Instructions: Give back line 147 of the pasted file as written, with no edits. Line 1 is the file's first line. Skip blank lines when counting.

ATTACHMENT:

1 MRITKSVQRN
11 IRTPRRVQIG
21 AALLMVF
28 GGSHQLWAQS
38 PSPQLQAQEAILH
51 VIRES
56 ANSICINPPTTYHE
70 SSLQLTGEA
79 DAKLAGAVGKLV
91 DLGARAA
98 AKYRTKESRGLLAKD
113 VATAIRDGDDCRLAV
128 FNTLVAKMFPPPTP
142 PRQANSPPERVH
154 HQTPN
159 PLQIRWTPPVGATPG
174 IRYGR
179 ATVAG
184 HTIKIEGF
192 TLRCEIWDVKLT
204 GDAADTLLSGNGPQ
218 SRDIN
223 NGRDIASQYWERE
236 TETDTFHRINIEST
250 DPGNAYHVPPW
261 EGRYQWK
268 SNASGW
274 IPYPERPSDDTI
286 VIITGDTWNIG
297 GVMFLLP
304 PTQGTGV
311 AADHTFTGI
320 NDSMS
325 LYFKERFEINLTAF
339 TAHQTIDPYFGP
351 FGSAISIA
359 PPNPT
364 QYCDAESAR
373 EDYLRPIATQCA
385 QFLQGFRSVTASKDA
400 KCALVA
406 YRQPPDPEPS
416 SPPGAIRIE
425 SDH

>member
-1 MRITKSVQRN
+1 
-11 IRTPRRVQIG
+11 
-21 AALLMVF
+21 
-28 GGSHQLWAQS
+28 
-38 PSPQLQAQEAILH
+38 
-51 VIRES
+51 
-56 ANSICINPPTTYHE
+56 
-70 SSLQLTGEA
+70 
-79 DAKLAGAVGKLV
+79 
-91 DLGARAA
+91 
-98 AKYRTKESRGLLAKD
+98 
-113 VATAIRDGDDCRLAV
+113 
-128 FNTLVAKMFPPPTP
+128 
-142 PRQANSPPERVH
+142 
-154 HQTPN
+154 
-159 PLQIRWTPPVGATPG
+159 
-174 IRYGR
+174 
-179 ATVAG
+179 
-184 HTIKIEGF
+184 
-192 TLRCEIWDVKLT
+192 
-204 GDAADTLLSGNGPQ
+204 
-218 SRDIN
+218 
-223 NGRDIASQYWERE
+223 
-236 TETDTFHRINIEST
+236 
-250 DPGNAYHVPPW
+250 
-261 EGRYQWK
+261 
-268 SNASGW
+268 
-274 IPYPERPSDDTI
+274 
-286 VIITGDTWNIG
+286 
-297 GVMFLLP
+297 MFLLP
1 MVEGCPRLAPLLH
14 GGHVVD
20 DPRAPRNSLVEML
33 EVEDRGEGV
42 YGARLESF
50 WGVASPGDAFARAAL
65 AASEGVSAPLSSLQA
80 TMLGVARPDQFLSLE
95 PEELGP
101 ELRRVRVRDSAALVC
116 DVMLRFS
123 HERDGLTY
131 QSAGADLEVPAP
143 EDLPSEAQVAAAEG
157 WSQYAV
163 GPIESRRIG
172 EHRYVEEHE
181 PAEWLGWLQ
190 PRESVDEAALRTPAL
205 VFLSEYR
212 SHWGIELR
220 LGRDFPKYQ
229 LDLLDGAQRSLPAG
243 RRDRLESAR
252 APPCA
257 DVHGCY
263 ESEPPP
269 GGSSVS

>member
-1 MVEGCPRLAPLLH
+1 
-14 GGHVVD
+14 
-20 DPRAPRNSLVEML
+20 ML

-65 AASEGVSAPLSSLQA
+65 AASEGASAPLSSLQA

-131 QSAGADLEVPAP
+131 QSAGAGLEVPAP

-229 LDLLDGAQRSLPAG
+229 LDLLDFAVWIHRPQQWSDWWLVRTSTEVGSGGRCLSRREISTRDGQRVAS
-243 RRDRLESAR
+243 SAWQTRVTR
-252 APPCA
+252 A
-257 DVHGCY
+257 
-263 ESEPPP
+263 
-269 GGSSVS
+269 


-243 RRDRLESAR